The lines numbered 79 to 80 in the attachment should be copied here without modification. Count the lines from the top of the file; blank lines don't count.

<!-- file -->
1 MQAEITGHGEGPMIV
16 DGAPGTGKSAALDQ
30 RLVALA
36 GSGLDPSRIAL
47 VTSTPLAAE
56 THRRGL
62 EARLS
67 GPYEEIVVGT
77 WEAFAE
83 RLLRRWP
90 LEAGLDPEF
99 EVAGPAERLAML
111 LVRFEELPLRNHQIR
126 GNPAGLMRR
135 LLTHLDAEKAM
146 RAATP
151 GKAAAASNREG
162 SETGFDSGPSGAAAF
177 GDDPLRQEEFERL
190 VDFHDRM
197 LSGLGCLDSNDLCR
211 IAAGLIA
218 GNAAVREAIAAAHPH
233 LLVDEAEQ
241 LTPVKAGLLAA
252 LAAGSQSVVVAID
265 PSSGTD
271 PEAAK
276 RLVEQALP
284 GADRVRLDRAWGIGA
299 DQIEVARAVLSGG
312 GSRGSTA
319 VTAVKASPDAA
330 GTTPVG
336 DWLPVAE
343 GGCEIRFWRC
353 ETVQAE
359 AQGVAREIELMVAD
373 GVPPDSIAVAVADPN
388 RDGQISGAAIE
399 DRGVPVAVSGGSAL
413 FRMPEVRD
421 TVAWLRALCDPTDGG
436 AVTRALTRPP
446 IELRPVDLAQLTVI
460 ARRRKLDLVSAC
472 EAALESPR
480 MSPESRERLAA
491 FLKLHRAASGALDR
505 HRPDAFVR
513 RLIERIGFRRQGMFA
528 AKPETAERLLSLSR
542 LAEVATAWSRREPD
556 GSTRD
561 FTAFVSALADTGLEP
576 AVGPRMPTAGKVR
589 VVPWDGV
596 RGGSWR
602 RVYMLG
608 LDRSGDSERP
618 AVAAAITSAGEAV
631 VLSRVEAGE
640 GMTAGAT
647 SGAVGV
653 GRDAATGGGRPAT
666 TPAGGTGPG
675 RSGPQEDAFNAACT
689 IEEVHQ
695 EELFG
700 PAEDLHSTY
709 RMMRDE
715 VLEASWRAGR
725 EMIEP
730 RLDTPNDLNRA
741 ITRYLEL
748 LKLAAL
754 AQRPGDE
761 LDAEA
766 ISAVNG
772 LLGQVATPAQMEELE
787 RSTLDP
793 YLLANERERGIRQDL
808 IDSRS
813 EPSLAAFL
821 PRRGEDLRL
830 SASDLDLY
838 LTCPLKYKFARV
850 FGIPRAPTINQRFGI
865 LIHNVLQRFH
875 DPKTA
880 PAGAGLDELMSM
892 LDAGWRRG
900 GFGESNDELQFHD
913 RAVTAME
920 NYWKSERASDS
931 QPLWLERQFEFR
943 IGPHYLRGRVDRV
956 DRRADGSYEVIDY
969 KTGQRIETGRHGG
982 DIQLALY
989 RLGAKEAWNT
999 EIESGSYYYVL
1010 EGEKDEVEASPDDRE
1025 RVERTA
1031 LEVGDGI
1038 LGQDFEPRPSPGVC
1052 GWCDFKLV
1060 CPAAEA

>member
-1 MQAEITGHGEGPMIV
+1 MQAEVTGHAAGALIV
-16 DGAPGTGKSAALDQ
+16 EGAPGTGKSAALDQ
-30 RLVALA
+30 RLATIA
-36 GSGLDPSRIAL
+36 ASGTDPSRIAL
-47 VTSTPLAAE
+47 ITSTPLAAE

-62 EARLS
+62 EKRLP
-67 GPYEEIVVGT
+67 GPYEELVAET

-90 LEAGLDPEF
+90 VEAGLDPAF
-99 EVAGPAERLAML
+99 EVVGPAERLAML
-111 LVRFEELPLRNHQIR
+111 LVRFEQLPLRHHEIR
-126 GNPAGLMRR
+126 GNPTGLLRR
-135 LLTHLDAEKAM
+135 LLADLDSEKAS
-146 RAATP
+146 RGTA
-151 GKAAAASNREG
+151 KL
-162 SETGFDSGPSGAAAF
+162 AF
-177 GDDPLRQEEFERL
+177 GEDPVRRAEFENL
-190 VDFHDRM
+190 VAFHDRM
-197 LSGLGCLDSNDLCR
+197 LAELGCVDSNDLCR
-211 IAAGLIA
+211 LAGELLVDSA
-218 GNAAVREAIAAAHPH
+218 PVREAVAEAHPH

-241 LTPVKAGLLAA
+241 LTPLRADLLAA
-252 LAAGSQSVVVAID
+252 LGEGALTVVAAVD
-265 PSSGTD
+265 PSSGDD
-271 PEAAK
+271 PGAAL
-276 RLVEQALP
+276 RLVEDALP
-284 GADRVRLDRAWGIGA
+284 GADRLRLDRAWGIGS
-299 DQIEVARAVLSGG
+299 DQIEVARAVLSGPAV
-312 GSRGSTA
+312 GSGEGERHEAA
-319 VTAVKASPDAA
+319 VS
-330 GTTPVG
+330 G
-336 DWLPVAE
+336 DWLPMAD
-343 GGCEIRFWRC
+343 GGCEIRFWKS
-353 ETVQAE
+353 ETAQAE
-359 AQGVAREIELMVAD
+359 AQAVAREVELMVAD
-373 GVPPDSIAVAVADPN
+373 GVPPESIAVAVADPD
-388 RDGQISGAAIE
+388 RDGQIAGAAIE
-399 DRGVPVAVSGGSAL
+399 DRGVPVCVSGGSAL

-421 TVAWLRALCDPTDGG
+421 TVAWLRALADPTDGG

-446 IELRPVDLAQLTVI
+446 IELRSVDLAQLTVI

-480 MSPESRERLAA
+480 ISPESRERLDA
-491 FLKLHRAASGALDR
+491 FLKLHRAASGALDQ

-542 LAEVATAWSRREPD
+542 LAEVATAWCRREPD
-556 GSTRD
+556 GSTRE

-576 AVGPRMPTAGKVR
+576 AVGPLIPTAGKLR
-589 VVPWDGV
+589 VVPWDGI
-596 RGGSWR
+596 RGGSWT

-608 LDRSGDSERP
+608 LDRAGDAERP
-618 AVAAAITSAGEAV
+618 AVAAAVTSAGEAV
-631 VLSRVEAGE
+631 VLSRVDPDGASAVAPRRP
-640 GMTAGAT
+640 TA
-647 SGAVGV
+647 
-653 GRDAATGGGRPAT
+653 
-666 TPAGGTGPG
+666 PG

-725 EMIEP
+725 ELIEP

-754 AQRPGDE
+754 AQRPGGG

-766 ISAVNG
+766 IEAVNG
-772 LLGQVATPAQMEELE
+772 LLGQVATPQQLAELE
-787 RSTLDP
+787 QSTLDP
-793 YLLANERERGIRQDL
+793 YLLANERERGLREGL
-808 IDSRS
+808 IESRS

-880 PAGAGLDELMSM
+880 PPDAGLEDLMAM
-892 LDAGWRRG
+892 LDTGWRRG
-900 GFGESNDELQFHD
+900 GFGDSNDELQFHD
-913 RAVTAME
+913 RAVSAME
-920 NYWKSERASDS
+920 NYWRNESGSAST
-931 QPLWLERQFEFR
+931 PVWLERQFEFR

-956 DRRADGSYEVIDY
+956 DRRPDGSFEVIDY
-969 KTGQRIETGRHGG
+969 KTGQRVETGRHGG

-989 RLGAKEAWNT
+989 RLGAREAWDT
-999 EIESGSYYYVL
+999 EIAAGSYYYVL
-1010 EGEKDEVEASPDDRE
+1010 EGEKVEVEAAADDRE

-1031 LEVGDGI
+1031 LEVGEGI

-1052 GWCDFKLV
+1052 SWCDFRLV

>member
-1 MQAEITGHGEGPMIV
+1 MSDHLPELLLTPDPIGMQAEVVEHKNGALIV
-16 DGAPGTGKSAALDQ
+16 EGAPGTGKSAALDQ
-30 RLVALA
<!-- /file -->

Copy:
766 ISAVNG
772 LLGQVATPAQMEELE